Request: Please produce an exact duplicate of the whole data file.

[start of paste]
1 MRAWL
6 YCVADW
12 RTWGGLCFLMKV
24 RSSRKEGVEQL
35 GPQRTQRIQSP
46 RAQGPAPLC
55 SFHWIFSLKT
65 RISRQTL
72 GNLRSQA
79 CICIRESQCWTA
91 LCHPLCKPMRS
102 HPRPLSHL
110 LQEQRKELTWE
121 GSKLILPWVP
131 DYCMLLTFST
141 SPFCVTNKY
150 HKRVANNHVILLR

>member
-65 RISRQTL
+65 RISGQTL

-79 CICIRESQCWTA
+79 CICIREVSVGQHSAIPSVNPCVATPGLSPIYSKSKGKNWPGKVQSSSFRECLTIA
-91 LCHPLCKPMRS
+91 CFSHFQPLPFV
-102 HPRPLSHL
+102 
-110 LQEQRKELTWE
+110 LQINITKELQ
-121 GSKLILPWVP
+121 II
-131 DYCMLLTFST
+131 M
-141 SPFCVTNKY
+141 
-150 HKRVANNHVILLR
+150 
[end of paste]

1 MRAWL
6 YCVADW
12 RTWGGLCFLMKV
24 RSSRKEGVEQL
35 GPQRTQRIQSP
46 RAQGPAPLC
55 SFHWIFSLKT
65 RISRQTL
72 GNLRSQA
79 CICIRESQCWTA
91 LCHPLCKPMRS
102 HPRPLSHL
110 LQEQRKELTWE
121 GSKLILPWVP
131 DYCMLLTFST
141 SPFCVTNKY
150 HKRVANNHVILLR

>member
-65 RISRQTL
+65 RISGQTL

-79 CICIRESQCWTA
+79 CICIREVSVGQHSAIPSVNPCVATPGLSPIYSKSKGKNWPGKVQSSSFRECLTIA
-91 LCHPLCKPMRS
+91 CFSHFQPLPFV
-102 HPRPLSHL
+102 
-110 LQEQRKELTWE
+110 LQINITKELQ
-121 GSKLILPWVP
+121 II
-131 DYCMLLTFST
+131 M
-141 SPFCVTNKY
+141 
-150 HKRVANNHVILLR
+150 